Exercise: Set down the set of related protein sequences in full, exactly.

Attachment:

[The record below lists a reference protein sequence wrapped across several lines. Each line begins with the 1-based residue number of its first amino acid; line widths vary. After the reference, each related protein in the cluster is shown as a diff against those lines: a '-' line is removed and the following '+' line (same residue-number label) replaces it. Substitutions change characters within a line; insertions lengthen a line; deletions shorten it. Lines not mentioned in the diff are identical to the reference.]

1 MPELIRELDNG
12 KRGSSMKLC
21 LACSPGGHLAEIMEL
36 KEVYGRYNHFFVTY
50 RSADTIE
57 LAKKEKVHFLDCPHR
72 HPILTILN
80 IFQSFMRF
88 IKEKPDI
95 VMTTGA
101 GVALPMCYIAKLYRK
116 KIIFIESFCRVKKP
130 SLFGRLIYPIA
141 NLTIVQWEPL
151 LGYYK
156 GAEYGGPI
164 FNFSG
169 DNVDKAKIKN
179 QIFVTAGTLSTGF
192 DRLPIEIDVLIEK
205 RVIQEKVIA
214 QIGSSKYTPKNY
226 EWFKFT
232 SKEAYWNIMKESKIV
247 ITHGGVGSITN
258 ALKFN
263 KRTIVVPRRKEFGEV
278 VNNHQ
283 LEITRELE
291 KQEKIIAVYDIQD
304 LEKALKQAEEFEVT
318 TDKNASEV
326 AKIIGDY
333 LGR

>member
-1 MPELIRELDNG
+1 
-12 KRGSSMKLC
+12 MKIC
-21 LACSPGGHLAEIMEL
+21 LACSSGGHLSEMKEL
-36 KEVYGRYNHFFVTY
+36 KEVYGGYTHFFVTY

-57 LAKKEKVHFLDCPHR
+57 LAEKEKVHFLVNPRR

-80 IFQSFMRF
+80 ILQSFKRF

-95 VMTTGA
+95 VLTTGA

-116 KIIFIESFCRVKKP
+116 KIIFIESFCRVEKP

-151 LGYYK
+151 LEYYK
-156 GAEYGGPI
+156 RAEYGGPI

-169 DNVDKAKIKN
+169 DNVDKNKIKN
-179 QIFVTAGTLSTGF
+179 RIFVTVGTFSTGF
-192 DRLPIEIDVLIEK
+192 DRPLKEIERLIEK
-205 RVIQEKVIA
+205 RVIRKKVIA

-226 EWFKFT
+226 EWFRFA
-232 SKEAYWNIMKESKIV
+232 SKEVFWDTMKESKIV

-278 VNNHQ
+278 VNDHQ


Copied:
[The record below lists a reference protein sequence wrapped across several lines. Each line begins with the 1-based residue number of its first amino acid; line widths vary. After the reference, each related protein in the cluster is shown as a diff against those lines: a '-' line is removed and the following '+' line (same residue-number label) replaces it. Substitutions change characters within a line; insertions lengthen a line; deletions shorten it. Lines not mentioned in the diff are identical to the reference.]

1 MPELIRELDNG
12 KRGSSMKLC
21 LACSPGGHLAEIMEL
36 KEVYGRYNHFFVTY
50 RSADTIE
57 LAKKEKVHFLDCPHR
72 HPILTILN
80 IFQSFMRF
88 IKEKPDI
95 VMTTGA
101 GVALPMCYIAKLYRK
116 KIIFIESFCRVKKP
130 SLFGRLIYPIA
141 NLTIVQWEPL
151 LGYYK
156 GAEYGGPI
164 FNFSG
169 DNVDKAKIKN
179 QIFVTAGTLSTGF
192 DRLPIEIDVLIEK
205 RVIQEKVIA
214 QIGSSKYTPKNY
226 EWFKFT
232 SKEAYWNIMKESKIV
247 ITHGGVGSITN
258 ALKFN
263 KRTIVVPRRKEFGEV
278 VNNHQ
283 LEITRELE
291 KQEKIIAVYDIQD
304 LEKALKQAEEFEVT
318 TDKNASEV
326 AKIIGDY
333 LGR

>member
-1 MPELIRELDNG
+1 
-12 KRGSSMKLC
+12 MKIC
-21 LACSPGGHLAEIMEL
+21 LACSSGGHLSEMKEL
-36 KEVYGRYNHFFVTY
+36 KEVYGGYTHFFVTY

-57 LAKKEKVHFLDCPHR
+57 LAEKEKVHFLVNPRR

-80 IFQSFMRF
+80 ILQSFKRF

-95 VMTTGA
+95 VLTTGA

-116 KIIFIESFCRVKKP
+116 KIIFIESFCRVEKP

-151 LGYYK
+151 LEYYK
-156 GAEYGGPI
+156 RAEYGGPI

-169 DNVDKAKIKN
+169 DNVDKNKIKN
-179 QIFVTAGTLSTGF
+179 RIFVTVGTFSTGF
-192 DRLPIEIDVLIEK
+192 DRPLKEIERLIEK
-205 RVIQEKVIA
+205 RVIRKKVIA

-226 EWFKFT
+226 EWFRFA
-232 SKEAYWNIMKESKIV
+232 SKEVFWDTMKESKIV

-278 VNNHQ
+278 VNDHQ